Fifty years and one week ago, the Chiefs won their first (and only) Super Bowl championship. In the half century since, Kansas City has never returned—until now. On Sunday, the Chiefs earned the right to return to football’s grandest stage. Kansas City defeated the Tennessee Titans 35-24 on Sunday, sending the team to Super Bowl LIV on February 2. One more win could launch Patrick Mahomes into living legend status, redefine Andy Reid’s legacy, and bring the Chiefs franchise full circle a half-century after their last championship.
On Sunday, Mahomes added another page to the second chapter of what will be a damn good book. Unlike most of Mahomes’s career, he impressed on Sunday with his legs. Mahomes ran six times for 56 yards (9.3 yards per rush) in this game, excluding two kneel downs, almost as much as Derrick Henry’s 69 yards on 19 carries for the Titans. But the Mahomes run everyone will remember was the one that gave the team the lead for good. Mahomes had his Michael Jordan moment with 23 seconds left in the first half. His 27-yard scramble became a scamper-turned-sideline-tip-toe act with a spin and—wait, he scored!?!
Patrick Mahomes with the RUN OF HIS CAREER! pic.twitter.com/0MkGBulSwb— NFLonCBS (@NFLonCBS) January 19, 2020
Kansas City’s comeback from a 24-0 deficit to take a 28-24 lead over the Texans in the first half last week—the fastest comeback of that size in NFL history—was the more outstanding game. But this play was more memorable than any individual play last week. The Chiefs’ comeback from a 10-0 first-quarter deficit to take a 21-17 lead at halftime was punctuated by this play from this player, creating a legendary moment for what could be a legendary title run and a legendary career.
Mahomes’s scrambling broke Tennessee’s defense. The last time these teams played in Week 10, Mahomes was playing his first game back from a dislocated kneecap. He didn’t rush once in that game. On Sunday, the first play Reid called was a run play designed for Mahomes, a signal of how differently this game would go. The Titans’ bend-don’t-break defense was already being stretched by the speed of receiver Tyreek Hill and route-running of tight end Travis Kelce, and Mahomes’s running added pressure that made the team snap.
He wasn’t the only one rushing. Running back Damien Williams added 17 carries for 45 yards to bleed the clock late. Williams had one rushing touchdown, giving him nine touchdowns in his first five career playoff games, tied for the most ever. The Chiefs’ speed wrecked the Titans, but on defense the Chiefs nearly wrecked themselves. Kansas City had nine penalties for 61 yards, including cornerback Bashaud Breeland’s pass interference penalty on third-and-22 that kept a Titans drive alive in the red zone, which Tennessee turned into a touchdown. Kansas City also had a number of offsides/encroachment penalties from trying to guess the Titans’ snap count, perhaps overconfident from snap count information given to defensive end Frank Clark by his agent.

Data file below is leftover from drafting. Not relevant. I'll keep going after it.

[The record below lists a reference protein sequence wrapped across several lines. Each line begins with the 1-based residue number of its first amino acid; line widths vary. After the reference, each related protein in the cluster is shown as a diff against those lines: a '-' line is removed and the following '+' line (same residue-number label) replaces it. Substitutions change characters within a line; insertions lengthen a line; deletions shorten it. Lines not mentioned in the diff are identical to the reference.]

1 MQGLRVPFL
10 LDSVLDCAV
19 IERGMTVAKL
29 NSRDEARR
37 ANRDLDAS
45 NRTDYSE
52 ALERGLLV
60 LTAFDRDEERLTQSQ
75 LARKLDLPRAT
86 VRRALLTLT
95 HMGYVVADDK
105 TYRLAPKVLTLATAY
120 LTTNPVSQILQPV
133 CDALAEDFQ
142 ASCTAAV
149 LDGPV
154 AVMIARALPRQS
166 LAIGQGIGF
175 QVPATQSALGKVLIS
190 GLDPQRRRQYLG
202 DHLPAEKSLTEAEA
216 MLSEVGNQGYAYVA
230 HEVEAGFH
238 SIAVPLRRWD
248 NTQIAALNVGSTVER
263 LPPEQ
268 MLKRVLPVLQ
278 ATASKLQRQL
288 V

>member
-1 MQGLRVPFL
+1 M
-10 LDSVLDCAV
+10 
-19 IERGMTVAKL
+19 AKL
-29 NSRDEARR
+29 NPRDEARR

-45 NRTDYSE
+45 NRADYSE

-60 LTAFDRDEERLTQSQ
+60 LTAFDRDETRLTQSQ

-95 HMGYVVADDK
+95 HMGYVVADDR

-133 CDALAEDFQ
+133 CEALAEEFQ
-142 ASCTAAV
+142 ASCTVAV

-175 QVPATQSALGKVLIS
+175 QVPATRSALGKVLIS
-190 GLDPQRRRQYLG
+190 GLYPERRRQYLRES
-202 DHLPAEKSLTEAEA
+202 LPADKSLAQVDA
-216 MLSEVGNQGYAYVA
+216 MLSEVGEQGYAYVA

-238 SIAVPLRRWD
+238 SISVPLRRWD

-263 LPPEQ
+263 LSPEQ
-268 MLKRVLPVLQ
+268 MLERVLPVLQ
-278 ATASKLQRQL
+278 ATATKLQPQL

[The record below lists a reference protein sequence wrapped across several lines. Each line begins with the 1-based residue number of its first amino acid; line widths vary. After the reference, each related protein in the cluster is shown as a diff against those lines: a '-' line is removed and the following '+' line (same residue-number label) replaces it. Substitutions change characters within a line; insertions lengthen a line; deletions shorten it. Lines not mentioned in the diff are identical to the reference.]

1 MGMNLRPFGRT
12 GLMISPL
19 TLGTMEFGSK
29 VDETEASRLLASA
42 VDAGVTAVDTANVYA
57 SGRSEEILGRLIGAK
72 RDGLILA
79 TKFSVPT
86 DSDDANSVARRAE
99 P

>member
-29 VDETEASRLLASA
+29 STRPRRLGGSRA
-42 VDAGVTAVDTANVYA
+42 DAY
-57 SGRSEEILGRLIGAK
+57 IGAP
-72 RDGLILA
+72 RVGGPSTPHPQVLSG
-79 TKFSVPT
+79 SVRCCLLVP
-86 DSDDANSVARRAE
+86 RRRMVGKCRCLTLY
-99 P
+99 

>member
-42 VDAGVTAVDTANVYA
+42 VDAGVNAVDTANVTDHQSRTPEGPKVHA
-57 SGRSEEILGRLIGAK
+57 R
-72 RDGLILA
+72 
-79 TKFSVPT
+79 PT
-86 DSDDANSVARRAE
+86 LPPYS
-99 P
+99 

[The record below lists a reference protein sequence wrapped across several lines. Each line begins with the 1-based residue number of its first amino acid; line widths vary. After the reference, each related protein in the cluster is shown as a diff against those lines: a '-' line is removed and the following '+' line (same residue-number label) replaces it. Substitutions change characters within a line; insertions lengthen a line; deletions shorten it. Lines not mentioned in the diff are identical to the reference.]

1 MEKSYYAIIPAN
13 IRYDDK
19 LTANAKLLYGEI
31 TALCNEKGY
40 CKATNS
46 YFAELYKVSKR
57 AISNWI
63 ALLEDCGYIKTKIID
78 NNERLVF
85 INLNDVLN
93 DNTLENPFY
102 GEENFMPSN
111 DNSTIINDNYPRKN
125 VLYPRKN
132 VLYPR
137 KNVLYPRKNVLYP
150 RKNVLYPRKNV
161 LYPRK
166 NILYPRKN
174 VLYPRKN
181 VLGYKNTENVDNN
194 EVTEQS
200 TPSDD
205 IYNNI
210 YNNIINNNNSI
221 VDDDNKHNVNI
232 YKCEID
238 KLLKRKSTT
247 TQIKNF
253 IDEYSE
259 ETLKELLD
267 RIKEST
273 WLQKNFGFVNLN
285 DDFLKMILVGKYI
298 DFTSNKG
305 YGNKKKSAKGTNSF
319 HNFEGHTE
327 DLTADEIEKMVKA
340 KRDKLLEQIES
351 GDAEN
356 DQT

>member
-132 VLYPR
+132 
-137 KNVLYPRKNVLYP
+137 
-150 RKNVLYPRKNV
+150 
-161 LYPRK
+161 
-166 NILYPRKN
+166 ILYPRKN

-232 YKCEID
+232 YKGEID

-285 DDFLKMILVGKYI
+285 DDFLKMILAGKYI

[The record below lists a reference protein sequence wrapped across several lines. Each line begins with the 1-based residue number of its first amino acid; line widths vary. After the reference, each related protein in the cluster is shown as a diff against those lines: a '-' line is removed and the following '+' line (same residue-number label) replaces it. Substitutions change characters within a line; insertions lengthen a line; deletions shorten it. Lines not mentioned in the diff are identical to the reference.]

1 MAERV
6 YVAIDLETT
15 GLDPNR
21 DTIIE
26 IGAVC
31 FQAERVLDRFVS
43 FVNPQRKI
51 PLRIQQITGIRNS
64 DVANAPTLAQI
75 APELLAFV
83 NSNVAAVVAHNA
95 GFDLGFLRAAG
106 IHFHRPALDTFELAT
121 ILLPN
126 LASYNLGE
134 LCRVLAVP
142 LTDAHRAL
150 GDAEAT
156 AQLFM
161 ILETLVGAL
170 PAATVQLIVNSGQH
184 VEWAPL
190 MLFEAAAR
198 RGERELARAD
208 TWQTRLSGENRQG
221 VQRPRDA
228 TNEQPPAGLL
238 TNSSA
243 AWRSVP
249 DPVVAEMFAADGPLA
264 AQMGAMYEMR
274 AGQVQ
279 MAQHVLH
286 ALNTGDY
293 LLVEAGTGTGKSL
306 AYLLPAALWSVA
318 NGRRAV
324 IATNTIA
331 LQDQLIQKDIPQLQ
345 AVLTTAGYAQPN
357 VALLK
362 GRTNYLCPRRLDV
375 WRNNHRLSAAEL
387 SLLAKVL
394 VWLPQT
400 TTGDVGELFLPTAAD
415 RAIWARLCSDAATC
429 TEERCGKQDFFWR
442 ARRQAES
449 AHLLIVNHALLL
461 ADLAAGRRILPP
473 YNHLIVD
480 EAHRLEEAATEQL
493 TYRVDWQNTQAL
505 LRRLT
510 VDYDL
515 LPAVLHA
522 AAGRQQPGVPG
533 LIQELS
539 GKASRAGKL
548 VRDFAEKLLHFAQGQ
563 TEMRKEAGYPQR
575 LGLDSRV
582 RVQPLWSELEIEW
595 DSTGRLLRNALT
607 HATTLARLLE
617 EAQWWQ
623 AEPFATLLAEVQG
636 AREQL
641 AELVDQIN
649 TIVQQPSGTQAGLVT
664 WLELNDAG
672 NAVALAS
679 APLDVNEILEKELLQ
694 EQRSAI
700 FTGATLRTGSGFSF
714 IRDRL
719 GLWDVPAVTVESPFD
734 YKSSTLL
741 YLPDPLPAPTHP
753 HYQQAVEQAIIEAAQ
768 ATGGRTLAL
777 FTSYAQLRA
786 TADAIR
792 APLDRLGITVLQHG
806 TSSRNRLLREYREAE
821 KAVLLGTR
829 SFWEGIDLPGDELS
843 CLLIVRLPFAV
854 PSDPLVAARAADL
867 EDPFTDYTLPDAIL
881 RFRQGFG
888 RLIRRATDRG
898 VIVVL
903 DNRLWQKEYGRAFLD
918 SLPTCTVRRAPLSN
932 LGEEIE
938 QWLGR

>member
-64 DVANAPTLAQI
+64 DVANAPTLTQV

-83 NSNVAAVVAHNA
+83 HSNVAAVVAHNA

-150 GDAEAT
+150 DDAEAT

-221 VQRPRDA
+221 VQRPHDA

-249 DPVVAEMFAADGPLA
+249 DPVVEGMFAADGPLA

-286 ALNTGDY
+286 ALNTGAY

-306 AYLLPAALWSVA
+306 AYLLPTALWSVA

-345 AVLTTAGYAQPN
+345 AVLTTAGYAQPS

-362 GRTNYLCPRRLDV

The Chiefs overcame those mistakes on defense because Mahomes was virtually flawless. The former MVP completed 23 of 35 throws for 294 yards (8.4 yards per attempt), three touchdowns, and no turnovers. His 12 incompletions were either throwaways, drops by his receivers, or passes that hit his own players in the back because they didn’t know the right play. Mahomes accounted for four Chiefs touchdowns and played even better than his numbers indicate.
Mahomes will be heading to the Super Bowl in his second season as a starter. Last year, he became the youngest MVP since Dan Marino, who made the Super Bowl in his second season with the Miami Dolphins. This year, Mahomes will be the fifth-youngest Super Bowl starter ever (Marino was the youngest). Mahomes will be playing Super Bowl LIV at the Dolphins’ stadium in Miami Gardens. Marino’s Dolphins infamously never made the Super Bowl again, but the Chiefs don’t need to look at Marino for a reminder that Super Bowl trips are not to be taken for granted. Their 50-year gap between appearances is the longest ever for any NFL team (not including teams that have never made the big game—sorry, Lions and Browns fans). Reid, the former longtime Eagles coach, will be making his first Super Bowl appearance in 15 years, finally getting his second conference-championship win after appearing in the game six times. Reid already has the seventh-most regular-season wins and sixth-most playoff wins of all time, but he’s known as the winningest coach to never win a Super Bowl. A championship would remove the mental asterisk fans apply to his legacy.
The Chiefs captured the AFC trophy, named for the late Chiefs owner Lamar Hunt, and the trophy was handed to Hunt’s son Clark, the current team owner, on Sunday. Asked about the accomplishment, Reid was ecstatic. He also was clear. “We love every minute of this,” Reid said on the podium as confetti rained around him. “But it’s not done. It’s not done.”